Cool trivia fact #3:  Rolling Stone rated Avalon as the 31st best album of the 1980's.

Saturday, July 21, 2012

Badlands - Dreams in the Dark

By the late 1980's, hard rock was enjoying huge commercial success, a backdrop that should have made Badlands big, big stars.  Surprisingly, though, the band's blues-rock sound did not resonate with the record- buying public, making Badlands a rare case of an underrated late 1980's hard rock band.

The driving force behind Bandlands was guitarist Jake E. Lee, who left Ozzy Osbourne with the stated intention of forming a band.  The addition of lead singer Ray Gillen from Black Sabbath helped to cement that sound, which was roughed up blues-rock (think updated Led Zepplin).  Although the band was well-regarded in the music industry, their debut album (Badlands) was a commercial disappointment, peaking at #57 on the album charts.

"Dreams in the Dark" was their lead single, and it did not chart.  The video shows the band's approach -- I would describe them as a "let the music do the talking" sort of band.  Unfortunately, this image just didn't click with their audience at the time.

Their follow up LP, Voodoo Highway performed worse, and the band broke up in 1993.  Jake E. Lee has kept a pretty low profile since then, although he has put out a few solo albums and continues to play.  Ray Gillen died of an AIDS-related disease in 1993.


Thursday, July 19, 2012

Divinyls - Boys in Town

"Boys in Town" was the debut single by Divinyls, the Australian rock/new wave act fronted by the charismatic Chrissy Amphlett.  The song was released internationally in 1983, as the lead single off the Desperate album.  (It had been released earlier in Australia, and was included on the soundtrack of Monkey Grip, an early Ken Cameron film.)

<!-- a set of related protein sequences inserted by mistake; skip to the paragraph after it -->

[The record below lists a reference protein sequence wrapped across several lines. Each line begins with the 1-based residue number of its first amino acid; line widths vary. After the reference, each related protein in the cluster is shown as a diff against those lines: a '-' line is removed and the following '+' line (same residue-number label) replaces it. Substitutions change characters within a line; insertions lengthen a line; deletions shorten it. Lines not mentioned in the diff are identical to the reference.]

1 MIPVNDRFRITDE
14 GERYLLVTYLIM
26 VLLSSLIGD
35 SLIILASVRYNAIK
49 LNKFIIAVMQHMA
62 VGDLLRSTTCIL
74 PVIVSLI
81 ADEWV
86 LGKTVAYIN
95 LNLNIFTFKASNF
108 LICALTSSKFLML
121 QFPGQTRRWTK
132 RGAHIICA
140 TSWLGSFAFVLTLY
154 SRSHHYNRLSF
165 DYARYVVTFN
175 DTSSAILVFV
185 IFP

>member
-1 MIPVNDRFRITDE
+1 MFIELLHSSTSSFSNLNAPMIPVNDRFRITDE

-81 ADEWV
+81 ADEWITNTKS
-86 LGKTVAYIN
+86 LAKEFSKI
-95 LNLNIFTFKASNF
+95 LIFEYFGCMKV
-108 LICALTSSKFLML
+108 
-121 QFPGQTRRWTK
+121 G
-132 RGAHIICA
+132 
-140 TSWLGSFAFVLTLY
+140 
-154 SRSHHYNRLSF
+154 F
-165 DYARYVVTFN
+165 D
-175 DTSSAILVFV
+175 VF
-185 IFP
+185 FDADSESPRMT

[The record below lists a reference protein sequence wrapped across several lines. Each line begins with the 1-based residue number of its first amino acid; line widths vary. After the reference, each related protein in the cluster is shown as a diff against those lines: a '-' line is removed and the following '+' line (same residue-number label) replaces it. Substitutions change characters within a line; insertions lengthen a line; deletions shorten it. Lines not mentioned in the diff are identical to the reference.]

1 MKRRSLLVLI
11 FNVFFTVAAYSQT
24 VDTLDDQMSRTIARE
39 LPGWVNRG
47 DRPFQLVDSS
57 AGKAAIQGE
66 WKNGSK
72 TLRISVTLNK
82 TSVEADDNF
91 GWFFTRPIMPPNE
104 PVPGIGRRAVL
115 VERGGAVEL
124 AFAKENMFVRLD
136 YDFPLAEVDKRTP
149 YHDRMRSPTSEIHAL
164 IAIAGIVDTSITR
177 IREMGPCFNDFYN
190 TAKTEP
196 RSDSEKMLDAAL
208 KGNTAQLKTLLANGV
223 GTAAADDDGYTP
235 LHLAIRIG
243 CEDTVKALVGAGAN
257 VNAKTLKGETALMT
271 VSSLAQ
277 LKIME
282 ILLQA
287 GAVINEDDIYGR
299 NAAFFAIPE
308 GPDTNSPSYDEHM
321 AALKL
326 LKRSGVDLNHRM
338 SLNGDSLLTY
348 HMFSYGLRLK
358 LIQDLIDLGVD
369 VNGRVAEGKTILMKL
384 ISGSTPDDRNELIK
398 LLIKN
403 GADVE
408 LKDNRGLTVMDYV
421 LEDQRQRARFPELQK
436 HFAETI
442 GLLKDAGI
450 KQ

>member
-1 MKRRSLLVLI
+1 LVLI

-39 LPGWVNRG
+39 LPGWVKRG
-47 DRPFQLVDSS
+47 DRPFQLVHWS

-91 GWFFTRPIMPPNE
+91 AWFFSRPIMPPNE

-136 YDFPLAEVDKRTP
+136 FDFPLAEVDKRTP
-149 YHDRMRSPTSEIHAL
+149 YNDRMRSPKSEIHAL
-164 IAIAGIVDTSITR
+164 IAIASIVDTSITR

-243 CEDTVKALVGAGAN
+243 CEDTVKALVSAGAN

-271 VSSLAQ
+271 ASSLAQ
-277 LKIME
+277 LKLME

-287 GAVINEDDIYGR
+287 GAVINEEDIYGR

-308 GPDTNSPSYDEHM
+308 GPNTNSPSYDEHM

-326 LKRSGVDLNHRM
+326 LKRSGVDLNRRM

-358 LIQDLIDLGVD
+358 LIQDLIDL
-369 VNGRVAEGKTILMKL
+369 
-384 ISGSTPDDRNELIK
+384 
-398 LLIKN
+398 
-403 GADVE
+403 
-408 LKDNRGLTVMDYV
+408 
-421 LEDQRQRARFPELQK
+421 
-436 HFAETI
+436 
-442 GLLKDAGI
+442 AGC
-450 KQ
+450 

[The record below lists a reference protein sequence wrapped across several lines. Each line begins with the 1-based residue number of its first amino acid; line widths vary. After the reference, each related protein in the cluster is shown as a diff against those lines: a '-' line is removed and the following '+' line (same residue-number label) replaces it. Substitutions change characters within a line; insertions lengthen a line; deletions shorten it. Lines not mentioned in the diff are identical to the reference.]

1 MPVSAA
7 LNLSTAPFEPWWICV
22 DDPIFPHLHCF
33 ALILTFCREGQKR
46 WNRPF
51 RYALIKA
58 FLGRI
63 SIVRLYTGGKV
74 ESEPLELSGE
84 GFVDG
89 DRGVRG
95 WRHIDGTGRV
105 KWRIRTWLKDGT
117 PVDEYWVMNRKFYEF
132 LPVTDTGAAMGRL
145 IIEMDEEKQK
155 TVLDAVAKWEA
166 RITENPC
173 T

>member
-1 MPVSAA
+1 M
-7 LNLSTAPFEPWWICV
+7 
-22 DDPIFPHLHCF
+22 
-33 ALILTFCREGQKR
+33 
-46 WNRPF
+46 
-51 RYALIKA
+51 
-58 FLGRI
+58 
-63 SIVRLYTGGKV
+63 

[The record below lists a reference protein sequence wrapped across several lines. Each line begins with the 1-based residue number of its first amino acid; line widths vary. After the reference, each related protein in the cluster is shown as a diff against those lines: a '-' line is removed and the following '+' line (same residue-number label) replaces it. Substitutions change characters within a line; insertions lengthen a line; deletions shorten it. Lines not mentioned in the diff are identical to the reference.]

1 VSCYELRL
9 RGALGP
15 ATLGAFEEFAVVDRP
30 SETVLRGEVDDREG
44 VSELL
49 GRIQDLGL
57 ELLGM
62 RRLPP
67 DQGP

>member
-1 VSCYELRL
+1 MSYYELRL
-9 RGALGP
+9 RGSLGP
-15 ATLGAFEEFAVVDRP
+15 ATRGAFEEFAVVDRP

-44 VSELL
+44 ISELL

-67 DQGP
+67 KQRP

While the song was a big hit in their native Australia (#8), it did not chart in the U.S.  In fact, the Divinyls did not really break out in the U.S. until their eponymous 1991 CD, which includes the #4 hit "I Touch Myself."  By that point, the band was essentially a duo, with Amphlett and guitarist Mark McEntee (they used session musicians when they recorded or while touring).

The "Boys in Town" video is a performance clip from the Monkey Grip movie, and it shows the band in fine form.  Chrissy Amphlett really did use the illuminated mike stand in her early performances; that, combined with her schoolgirl outfit and aggressive attitude, made for a strong live show.

Sadly, Chrissy Amphlett passed away on April 21, 2013 after a long battle with breast cancer.


Cool trivia fact:  yes, the Divinyls count as a one hit wonder in the U.S., as "I Touch Myself" was their only  top 40 hit.

Sunday, July 15, 2012

10,000 Maniacs - Like the Weather